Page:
Discussion in 'All About SoWal' started by FoX, Mar 23, 2005.
I dont have an extra $15 grand on me right now or I would.
:shock: You could buy a new Jeep for that
Some people drive too fast on the beach.
Mint condition classic Jeeps and LandCruisers resale values are ridiculous.
You could wait a year and purchase the new Toyota FJ-40 which will sell in the high teens. It looks pretty cool and will not have the major problems of the ones 20+ years old.
I don't think a car should have any more rights to the beach than my dog.
I think it's one of those quaint customs that doesn't hold up well under increasing usage. The custom starts getting abused.
Same thing with bonfires.
The new FJ40 wont have the same character as the old ones though. Its like my 84 VW GTI racecar. I've driven brand new GTI's and they are great cars, but they dont have the feel and personality of the old ones. Plus I cant afford a new car right now! Ill stick with my hand me down 96 Blazer that I'm picking up from my sister in August. I've been without a truck for two years and its been horrible...
BTW, fireworks are unlawful on the beach. Why can't we get that enforced?
Kurt, where in Inlet Beach can we drive?
all I can say to that is BUY AMERICAN !!!!!!! geeeez
Toyotas are as much made in America as Fords these days. :roll:
I don't see fireworks getting enforced until someone gets hurt. And still, there's a lot of beach to cover. The county does not want to get the reputation of ticketing or arresting visitors.
The drive on access in inlet beach is at South Walton Lakeshore drive.
true, but thats not where the $$$$$$ goes ;-)
Most FJ-40s that have survived to this day have Chevy 350s tucked in their engine compartments. Our Sienna minivan is built in Indiana, Camrys in Kentucky, on and on. Toyota builds all over the U.S.A. President Reagan told the Japanese manufacturers way back in the 80s, that if they wanted to sell cars here, they need to build them here. Where have you been? Drinking American beer?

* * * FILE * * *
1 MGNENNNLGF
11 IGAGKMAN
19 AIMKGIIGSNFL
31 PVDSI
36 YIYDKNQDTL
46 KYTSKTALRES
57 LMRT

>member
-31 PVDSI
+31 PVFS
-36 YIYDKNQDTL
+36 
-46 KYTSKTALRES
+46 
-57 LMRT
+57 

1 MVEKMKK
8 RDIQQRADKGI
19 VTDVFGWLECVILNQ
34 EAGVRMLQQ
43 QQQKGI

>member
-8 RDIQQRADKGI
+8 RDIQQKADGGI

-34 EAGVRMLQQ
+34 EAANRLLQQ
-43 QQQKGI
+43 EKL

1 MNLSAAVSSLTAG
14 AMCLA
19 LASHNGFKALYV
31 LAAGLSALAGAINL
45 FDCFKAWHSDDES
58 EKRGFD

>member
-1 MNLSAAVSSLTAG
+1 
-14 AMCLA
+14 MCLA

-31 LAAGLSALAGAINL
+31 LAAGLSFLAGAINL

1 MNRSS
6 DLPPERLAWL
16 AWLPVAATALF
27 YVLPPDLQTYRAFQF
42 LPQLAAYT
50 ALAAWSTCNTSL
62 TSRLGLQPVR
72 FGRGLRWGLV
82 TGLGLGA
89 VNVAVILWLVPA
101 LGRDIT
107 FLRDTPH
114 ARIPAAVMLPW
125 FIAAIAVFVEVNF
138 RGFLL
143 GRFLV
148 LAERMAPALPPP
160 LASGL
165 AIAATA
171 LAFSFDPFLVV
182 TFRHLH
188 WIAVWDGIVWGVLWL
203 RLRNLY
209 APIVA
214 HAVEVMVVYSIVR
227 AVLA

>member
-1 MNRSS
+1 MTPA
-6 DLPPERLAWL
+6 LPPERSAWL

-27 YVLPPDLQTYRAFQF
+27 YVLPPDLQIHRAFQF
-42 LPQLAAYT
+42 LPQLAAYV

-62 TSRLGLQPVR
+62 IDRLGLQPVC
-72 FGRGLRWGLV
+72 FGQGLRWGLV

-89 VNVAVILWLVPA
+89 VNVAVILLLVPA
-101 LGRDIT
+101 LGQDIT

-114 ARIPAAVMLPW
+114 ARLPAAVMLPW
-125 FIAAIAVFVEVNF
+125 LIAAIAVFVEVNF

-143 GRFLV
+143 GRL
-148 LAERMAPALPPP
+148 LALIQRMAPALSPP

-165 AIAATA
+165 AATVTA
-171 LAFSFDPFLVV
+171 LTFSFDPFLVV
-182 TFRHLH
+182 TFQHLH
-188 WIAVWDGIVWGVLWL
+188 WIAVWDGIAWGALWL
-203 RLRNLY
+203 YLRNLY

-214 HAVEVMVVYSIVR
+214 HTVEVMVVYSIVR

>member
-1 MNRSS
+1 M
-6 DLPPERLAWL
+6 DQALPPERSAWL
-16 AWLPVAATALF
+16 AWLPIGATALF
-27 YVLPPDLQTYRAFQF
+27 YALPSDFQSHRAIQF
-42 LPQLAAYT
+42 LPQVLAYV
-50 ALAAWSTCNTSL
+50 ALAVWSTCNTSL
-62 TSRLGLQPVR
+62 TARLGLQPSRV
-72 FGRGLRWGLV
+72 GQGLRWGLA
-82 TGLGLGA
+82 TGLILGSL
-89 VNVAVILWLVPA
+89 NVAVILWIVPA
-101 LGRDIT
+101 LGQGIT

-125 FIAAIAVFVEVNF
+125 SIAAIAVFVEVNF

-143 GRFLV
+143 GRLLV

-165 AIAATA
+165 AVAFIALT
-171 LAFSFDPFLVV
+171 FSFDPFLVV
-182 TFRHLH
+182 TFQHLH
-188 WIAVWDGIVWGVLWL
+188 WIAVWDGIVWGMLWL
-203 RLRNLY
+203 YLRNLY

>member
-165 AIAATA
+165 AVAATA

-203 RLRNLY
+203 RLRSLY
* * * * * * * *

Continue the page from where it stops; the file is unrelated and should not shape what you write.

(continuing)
Toyota is opening up a plant in San Antonio as we speak, and are expected to hire a total of about 4,000 top-wage employees locally. :shock: GM, however, is laying off workers. The company my husband works for is American, and is closing plants and laying off workers right now, all while opening plants in China and Mexico. It's an ironic world, isn't it?
Tell that to the assembly line worker's family on pay day!
You're SO right - it's all so ironic. My husband spends at least one week per month overseas to look for manufacturing sites with cheap labor. That's the only way American companies can keep up with their competitors (who are about to be there, if they aren't already) and stay in business. Yet IMHO when he facilitates the acquisition of a site, he is depriving Americans (and eventually himself?) of a job. Damned if you don't, damned if you do.
BTW I am really sad about Delta Airlines. It is such a quintessential Atlanta institution. I know so many people (including my brother who has worked there for over 20 years) who will be devastated if Delta goes under. Yet another irony - can't wait to buy Delta stock in the AM at $1.39 per share.
OOPS! Y'all are getting me off-track again.
Wow... what a sad job... That's gotta be rough on the conscience. My husband's job is being shipped overseas. Thankfully, Toyota is still around. We have resumes out.
There are some charter boat captains whose business depends on being able to launch from Grayton. In their cases, it is neither economically nor logistically feasible for them to launch from East Pass or St. Andrews, the boats are too big to make it through the passes in the lakes, and there are no nearby marinas at which to tie-up and secure a boat. Any change to the current approach needs to recognize and accommodate them, in my opinion.
Having said that, though, I have no problem with eliminating "recreational" permits. All I've ever seen them used for is loading up personal coolers, boogie boards and beach chairs, or hosting tailgate parties.
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